The original Bantustans were created under the brutal regime of Hendrik Verwoerd and his National Party, building on the tribal ‘reserves’ created in 1913 under British colonial rule. The “Bantu Self-Government Act” of 1959 sounds a lot like the rhetoric we heard from Trump as he announced his plan. It promised “fully fledged independent states” and a program of “separate development.”

The Black Homeland Citizenship of 1970 completed the disenfranchisement of black South Africans by requiring each of them to become a “citizens” of these fictitious states. This pseudo-state — in reality, an achipelago of scattered islands populated by powerless people — will serve the same purpose.

Pundits who say this proposal is “dead on arrival” are missing the point. This isn’t a diplomatic gesture. It’s a letter of intent. It will live on, not in negotiations, but as a military map for the next assault. Within hours of releasing this “peace plan,” Netanyahu announced that he plans to annex the Jordan Valley.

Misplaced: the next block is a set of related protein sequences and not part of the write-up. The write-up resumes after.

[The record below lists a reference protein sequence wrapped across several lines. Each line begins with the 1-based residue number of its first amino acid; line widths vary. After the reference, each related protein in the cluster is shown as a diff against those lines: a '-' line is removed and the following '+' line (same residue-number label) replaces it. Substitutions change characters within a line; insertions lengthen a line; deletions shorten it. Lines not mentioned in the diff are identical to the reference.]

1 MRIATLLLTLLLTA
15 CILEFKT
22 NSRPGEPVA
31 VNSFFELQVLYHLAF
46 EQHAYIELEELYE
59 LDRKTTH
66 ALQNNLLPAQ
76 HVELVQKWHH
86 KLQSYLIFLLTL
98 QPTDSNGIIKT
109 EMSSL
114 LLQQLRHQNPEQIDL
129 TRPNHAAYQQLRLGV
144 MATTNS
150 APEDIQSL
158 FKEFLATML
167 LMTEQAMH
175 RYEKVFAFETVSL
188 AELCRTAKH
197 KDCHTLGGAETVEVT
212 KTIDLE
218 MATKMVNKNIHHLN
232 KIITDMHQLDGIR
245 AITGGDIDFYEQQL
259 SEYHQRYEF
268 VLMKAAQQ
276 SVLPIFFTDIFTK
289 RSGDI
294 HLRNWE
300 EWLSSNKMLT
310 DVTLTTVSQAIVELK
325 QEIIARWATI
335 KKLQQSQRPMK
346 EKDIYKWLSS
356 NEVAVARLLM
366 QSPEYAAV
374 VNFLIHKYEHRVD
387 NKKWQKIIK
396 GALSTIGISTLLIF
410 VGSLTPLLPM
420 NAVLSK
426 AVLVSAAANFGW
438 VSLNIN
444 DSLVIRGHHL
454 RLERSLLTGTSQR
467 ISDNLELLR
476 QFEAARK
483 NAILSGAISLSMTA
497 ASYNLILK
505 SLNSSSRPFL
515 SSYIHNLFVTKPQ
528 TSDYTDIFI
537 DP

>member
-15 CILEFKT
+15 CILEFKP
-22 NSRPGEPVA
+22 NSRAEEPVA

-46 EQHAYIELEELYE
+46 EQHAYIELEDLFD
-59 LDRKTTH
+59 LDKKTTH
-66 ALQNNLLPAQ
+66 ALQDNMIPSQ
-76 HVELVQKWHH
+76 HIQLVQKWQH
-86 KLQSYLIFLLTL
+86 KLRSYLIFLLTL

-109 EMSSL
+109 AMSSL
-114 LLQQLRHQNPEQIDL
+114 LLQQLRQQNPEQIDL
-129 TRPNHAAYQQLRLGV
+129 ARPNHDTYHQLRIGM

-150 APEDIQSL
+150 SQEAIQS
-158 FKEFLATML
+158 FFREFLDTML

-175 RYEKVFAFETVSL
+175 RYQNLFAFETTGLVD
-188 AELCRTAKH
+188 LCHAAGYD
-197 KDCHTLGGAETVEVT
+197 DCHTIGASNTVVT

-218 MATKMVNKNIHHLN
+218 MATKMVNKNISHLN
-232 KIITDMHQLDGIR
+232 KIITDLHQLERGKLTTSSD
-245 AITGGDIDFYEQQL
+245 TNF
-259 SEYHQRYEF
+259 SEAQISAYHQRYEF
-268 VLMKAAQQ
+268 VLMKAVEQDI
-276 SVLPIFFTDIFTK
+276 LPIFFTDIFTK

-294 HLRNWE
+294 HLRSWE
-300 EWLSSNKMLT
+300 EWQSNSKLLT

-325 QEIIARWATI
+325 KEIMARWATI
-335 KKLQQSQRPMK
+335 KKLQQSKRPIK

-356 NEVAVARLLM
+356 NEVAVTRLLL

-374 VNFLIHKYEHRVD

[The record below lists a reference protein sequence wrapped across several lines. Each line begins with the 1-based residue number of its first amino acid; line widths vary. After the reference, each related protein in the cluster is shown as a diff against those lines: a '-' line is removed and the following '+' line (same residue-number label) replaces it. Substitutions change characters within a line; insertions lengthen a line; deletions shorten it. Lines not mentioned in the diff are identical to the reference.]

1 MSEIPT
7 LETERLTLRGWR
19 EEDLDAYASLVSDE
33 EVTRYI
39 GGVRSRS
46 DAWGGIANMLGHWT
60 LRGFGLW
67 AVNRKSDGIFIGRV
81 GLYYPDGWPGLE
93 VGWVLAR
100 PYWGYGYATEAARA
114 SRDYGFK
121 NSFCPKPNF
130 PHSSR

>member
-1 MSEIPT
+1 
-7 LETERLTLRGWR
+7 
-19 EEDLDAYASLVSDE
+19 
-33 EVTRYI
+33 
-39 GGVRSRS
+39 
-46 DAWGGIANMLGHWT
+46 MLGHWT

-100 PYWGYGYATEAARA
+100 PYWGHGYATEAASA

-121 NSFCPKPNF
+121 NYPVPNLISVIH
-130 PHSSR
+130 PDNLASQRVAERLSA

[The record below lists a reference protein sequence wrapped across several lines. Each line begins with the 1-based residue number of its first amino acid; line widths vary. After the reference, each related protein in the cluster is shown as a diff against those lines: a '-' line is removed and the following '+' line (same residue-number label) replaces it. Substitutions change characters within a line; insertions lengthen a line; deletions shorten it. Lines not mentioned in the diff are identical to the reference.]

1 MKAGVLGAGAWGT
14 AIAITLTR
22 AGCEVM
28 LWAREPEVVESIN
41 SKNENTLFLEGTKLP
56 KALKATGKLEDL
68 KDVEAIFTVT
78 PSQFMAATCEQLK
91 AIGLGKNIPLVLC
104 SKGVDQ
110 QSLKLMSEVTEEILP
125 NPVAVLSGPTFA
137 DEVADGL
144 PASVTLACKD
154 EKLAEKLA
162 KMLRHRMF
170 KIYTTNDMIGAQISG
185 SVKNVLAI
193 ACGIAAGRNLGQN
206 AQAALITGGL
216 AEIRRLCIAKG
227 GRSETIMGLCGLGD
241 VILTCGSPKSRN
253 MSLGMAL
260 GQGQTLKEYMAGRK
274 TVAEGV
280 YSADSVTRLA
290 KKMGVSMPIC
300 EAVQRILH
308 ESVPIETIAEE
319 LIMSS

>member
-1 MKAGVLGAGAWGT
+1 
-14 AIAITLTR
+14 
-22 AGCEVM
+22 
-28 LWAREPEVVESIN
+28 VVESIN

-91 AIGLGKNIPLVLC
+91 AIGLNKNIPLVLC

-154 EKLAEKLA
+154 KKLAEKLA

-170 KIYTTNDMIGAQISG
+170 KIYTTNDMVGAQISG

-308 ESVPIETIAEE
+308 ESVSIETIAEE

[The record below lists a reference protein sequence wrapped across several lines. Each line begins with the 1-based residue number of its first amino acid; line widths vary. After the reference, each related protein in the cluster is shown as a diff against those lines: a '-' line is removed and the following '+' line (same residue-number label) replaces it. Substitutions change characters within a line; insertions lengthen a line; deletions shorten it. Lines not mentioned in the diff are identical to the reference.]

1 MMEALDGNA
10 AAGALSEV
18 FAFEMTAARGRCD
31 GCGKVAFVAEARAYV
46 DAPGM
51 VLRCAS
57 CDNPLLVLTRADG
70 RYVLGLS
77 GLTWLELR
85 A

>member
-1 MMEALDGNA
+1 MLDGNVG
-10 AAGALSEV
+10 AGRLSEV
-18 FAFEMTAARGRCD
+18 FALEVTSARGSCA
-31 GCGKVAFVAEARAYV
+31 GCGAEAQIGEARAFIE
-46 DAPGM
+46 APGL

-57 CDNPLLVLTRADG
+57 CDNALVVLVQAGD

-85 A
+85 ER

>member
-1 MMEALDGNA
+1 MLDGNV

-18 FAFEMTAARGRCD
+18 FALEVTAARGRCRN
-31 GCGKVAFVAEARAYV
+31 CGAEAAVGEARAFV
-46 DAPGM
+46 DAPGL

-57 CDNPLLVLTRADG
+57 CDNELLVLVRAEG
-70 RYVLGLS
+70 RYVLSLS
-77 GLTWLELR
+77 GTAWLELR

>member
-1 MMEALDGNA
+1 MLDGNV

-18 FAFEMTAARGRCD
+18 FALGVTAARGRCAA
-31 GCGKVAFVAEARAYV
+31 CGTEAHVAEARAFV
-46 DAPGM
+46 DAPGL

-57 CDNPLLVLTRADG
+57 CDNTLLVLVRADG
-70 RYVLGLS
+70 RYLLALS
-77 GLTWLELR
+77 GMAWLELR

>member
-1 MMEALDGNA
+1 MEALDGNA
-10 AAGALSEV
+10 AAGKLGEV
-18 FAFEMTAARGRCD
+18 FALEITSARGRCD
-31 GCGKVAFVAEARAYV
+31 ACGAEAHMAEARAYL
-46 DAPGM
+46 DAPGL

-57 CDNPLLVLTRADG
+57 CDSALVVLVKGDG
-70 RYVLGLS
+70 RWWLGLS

Trump promised to throw a few coins at the Palestinians, saying “it is only reasonable that I have to do a lot for the Palestinians, or it just wouldn’t be fair.” Hey, you people like money, right? Oh, wait …

Any such offer only reinforces the fact that this is “separate development” in everything but name. And its promise, like the apartheid offer that preceded it, will be broken.

There’s nothing new in Trump’s actions. Republicans and conservatives have long embraced the brutality of apartheid. Here, as elsewhere, Democrats and liberals are misguided when they think of Trump as an exception — either in his party or among fellow conservatives. Ronald Reagan called Nelson Mandela a “terrorist” and called the apartheid state “a country that has stood by us in every war we’ve fought, a country that is strategically essential to the free world.”